Mark D. Schwartz, MD is Professor and Vice-Chair of the Department of Population Health at New York University School of Medicine (NYUSOM). After studying medicine at Cornell University and training in internal medicine at NYU, Dr. Schwartz was awarded a Bowen-Brooks Fellowship by the New York Academy of Medicine to study medical education innovation in Israel and Holland, completed a General Internal Medicine (GIM) Fellowship at Duke University, and was selected as a Robert Wood Johnson Generalist Physician Faculty Scholar. In his practice, educational leadership, research, and scholarship, Dr. Schwartz has focused on improving health and health care of vulnerable, urban poor populations.
Dr. Schwartz has studied primary care workforce issues since the 1980’s and his health services research focuses on how primary care workplace characteristics impact physician stress and burnout and, subsequently, quality of care and medical errors. He led a VA study of the impact of panel management and microsystem education on outcomes in hypertension and smoking cessation. He now studies novel risk factors for diabetes and a randomized trial of community health worker intervention to prevent diabetes among patients with pre diabetes.
He has developed and led a portfolio of research training programs at NYU including the General Internal Medicine Fellowship Program and its Master’s of Science in Medical Education; NYU’s Clinical Research Training Program and its Master’s of Science in Clinical Investigation; Fellowship in Medicine and Public Health Research; and Primary Care Research Fellowship. He directs an international NSF-funded project to infuse evolutionary biology into medical education. He directs the Health Policy Concentration at NYUSOM.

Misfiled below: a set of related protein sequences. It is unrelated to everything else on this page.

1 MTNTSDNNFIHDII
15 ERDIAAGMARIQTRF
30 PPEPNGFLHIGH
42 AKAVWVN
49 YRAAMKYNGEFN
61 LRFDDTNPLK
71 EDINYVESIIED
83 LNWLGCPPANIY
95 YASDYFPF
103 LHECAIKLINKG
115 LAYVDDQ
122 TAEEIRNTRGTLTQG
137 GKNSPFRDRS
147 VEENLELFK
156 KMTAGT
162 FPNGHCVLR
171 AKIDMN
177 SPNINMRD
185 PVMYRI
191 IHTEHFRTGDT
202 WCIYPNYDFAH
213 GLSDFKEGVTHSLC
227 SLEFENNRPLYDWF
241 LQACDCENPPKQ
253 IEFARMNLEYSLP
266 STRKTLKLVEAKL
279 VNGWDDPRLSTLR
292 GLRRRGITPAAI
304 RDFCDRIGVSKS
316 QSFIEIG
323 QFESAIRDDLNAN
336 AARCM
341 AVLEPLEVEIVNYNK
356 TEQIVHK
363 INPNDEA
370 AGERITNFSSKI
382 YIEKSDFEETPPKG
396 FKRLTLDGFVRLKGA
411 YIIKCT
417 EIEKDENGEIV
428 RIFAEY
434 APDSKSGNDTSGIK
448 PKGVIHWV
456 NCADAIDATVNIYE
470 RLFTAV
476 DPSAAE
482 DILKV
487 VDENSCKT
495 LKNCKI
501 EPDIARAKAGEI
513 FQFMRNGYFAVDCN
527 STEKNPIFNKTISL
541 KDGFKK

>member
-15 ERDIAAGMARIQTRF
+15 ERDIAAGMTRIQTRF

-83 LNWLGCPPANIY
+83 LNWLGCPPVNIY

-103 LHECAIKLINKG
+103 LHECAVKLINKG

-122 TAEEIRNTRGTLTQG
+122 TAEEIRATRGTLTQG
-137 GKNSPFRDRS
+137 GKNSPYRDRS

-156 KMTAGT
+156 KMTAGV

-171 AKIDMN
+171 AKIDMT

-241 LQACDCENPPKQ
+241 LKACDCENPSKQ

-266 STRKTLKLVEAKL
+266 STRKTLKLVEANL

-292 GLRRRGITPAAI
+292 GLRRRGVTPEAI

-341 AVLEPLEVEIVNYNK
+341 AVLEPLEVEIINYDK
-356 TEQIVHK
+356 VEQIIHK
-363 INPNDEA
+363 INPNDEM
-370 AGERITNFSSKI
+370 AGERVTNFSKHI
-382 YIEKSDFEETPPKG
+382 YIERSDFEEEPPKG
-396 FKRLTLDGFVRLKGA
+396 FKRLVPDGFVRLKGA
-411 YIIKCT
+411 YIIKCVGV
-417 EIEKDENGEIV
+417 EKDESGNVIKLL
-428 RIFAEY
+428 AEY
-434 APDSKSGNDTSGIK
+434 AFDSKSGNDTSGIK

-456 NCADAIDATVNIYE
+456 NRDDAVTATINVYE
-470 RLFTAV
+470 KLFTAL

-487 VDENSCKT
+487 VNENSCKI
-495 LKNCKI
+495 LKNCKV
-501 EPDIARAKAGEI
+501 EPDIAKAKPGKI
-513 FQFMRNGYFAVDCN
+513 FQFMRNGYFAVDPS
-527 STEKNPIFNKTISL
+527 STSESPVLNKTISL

As a RWJF Health Policy Fellow in 2009-2010, Dr. Schwartz served on the Health Subcommittee (Chair, Rep. Pete Stark, CA) of the Committee on Ways and Means (Chair, Rep. Sander Levin, MI). He worked on the Affordable Care Act and various Medicare payment policy issues including: Sustainable Growth Rate (SGR) policy; Oversight of implementation of Health Information Technology (HIT) payment incentives; Inpatient prospective payment policy: Medicare Severity–Diagnostic Groups (MS-DRG); and Graduate Medical Education (GME) Medicare funding policy. He Chaired SGIM's Health Policy Committee; serves on NY State’s COGME; and has a pending appointment to HRSA's Advisory Committee on Training in Primary Care in Medicine and Dentistry.